...and that's why I only use open source applications if the data is any more valuable than the latest game save on a Nintendo. No open source application available, or TiVoised mobile? Maybe I really didn't need whatever it was in the first place even though Silicon Valley thinks I did.

        Not that I've done anything intentionally wrong or criminal mind you, but let's stop pretending anyone that thinks they haven't done anything wrong isn't actually a technical criminal due to our dizzying array of laws and regulations. In the immortal words of Cardinal Richelieu, "If one would give me six lines written by the hand of the most honest man, I would find something in them to have him hanged." Even the politicians calling for this have probably committed some offense or other in the past, it's just that the more connected you are and the more resources you have the easier it is to hide the indiscretions (more to the point, people tend look the other way on purpose around such individuals, drawn like moths to a flame to the perceived power of the person).

        Yes, I'm aware that this may mean not using mobiles. Or only carrying a candy bar phone for safety when going out, and treating it as the electronic bug, spy, leash, and tracker it is. And yes I'm also aware we may end up like China where you are legally forced to carry one. At that point Blighty is, quite candidly, fucked and some other country will be taking over in a few generations -- not to govern its people, mind you, but to thoroughly subjugate them and take whatever resources are left from the remaining subsistence farmers.

        Ah, Karma. Sometimes it operates on scales of centuries. No less sweet.

        1. CountCadaver

          Re: They'll never get it.

          UK.gov will solve that reluctance - social credit. Want heat, light or running water then do as your told and carry what we tell you tu and use the apps we require you to.

          Already we're heading for a privatised firewall of britain.

          Is anyone surprised though? With all those govt bods at all levels (inc county councils) on fact finding missions to china for years on end, it wasn't trade they were interested in, its the controlling the populace and how to silence those "irritating" voices who cause disruption to your harmonious society......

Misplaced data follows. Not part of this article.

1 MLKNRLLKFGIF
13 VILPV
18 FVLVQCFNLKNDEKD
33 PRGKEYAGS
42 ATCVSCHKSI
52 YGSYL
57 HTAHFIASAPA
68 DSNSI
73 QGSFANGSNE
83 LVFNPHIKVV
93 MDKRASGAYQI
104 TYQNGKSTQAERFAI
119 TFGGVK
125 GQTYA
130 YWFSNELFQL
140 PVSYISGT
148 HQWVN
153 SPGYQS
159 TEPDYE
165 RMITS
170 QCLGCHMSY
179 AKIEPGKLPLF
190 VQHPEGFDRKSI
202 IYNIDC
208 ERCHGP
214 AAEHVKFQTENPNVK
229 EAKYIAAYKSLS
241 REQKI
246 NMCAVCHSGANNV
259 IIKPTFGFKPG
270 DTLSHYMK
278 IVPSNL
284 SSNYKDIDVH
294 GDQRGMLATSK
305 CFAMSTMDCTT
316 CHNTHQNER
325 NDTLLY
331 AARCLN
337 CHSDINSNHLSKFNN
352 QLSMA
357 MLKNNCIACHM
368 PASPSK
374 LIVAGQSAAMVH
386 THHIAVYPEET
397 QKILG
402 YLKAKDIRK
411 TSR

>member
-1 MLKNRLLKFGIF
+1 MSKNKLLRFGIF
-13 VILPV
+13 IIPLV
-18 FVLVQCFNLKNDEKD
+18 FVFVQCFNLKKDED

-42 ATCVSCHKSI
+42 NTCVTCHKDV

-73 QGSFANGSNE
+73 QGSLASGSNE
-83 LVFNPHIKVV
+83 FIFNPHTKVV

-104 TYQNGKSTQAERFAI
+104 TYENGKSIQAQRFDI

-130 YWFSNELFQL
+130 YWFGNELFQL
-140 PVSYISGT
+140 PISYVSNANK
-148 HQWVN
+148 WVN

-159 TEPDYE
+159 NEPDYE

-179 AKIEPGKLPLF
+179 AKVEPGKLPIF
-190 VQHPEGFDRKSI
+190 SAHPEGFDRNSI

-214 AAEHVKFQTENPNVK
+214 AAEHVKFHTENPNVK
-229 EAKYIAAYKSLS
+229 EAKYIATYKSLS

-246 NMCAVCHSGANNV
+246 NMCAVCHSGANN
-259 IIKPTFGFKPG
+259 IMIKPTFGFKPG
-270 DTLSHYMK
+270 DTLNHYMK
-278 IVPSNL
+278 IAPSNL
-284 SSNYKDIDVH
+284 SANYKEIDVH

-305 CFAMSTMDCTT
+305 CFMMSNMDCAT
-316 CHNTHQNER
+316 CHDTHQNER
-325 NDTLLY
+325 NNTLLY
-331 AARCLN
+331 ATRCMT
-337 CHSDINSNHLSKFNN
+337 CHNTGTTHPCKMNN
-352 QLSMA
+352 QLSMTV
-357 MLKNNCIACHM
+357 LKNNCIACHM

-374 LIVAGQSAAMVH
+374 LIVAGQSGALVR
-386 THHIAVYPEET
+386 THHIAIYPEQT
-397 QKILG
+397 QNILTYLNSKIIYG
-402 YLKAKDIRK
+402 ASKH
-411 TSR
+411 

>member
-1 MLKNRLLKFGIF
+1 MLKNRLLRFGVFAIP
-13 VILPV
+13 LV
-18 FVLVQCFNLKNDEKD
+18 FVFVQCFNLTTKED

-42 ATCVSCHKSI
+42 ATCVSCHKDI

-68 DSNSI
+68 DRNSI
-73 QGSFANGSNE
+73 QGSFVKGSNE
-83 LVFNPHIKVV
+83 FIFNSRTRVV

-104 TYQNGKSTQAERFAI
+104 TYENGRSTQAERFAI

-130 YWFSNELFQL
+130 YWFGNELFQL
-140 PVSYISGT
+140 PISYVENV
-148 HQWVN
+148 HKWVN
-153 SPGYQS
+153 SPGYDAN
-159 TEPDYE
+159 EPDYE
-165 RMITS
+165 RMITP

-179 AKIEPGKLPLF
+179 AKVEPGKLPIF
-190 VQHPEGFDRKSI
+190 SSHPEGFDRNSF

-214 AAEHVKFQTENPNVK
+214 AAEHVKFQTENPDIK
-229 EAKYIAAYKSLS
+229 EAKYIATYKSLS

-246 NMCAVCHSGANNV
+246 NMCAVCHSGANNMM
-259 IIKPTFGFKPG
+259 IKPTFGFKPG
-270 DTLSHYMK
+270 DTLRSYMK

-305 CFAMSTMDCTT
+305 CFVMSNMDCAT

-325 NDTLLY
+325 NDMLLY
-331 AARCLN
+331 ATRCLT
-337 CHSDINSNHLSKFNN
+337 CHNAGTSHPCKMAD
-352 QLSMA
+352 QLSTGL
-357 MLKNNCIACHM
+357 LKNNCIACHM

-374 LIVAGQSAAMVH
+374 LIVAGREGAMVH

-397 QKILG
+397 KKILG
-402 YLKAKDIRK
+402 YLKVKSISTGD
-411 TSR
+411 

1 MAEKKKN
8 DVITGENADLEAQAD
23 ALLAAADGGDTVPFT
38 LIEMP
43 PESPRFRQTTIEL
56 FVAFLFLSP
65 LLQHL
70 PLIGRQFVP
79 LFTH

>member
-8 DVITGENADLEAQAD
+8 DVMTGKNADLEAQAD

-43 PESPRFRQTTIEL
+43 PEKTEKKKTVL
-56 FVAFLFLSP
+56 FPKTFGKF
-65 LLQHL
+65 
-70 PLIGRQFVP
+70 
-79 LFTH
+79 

3. tip pc Bronze badge
      Paris Hilton

      Re: They'll never get it.

      "You can't break encryption "a little bit". You break it or you don't."

      They are not breaking encryption. Messages will still be encrypted end to end, just the security services will be one of those ends, the ghost bit, and will see all your messages too. Whats app etc will still be blind to your messages, the authorities won't.

      1. maffski

        Re: They'll never get it.

        Unless, of course, you're subject to a network level attack and the entirely silent end point you don't know about is no longer the security services.

      2. moiety

        Re: They'll never get it.

        "Whats app etc will still be blind to your messages"

        This is not true, I'm afraid. WhatsApp generates the keys; which means one of the ends is Facebook. The "end-to-end encryption" is solely to protect THEIR data from competitors and a marketing buzzword to reassure users.

        You didn't think a company like Facebook paid $19 billion for WhatsApp for altruistic purposes, did you?

  5. mrfantastic

    ... and every nation state on the planet would turn their computers to cracking that key.

    Are GCHQ that dense? Yes, yes they are. Are they going to warranty any breach of their backdoor?

    1. Doctor Syntax Silver badge

      "Are GCHQ that dense? Yes, yes they are."

      No they're not. They just hope they can get away with it anyway.

      They'll brain-wash the Home Sec to let them do it. And heaven help us if the current Home Sec. in the HO gets into No 10. The current Home Sec in 10 has been bad enough but the current Home Sec. in the HO actually wrote an article in the times describing himself going through the process without even being aware of what he was actually describing.

      1. genghis_uk

        +1+1+1...

        As I have said before, all Home Secretaries as borderline sociopaths (mostly on the wrong side of the border at that!). Take a sociopath Home Sec, make them PM and you end up with the autocracy that we have suffered with the Maybot.

        It took Maggie and Bliar 3 terms to become convinced of their immortality, May was like it from the start and I hate to think what Javid would be like

        1. Adrian 4 Silver badge

          I'm not sure Home Secretaries all start out that way. Some seem almost human (eg Blunkett) before they get to the post.

          Then, something happens to them.

          Perhaps they get indoctrinated. Perhaps they get lobotomised. Perhaps they find out just how much dirt there is recorded on them. But nobody ever comes out of there that can be trusted.

          What happens ?

          1. jake Silver badge

            What happens?

            As John Dalberg-Acton, 1st Baron Acton put it so succinctly, there is no need for me to paraphrase: "Power tends to corrupt, and absolute power corrupts absolutely. Great men are almost always bad men."

            Funny the things they don't teach in school anymore, isn't it?

          2. Spamfast Bronze badge

            I'm not sure Home Secretaries all start out that way. Some seem almost human (eg Blunkett) before they get to the post.

            Blunkett is and always was a slimeball. He's a self-confessed adulterer and fraudster and a borderline fascist. I never understood why he wasn't sent to prison for his misdeeds. You get these people on the left and the right - convinced of their own righteousness while simultaneously shovelling money down their trousers.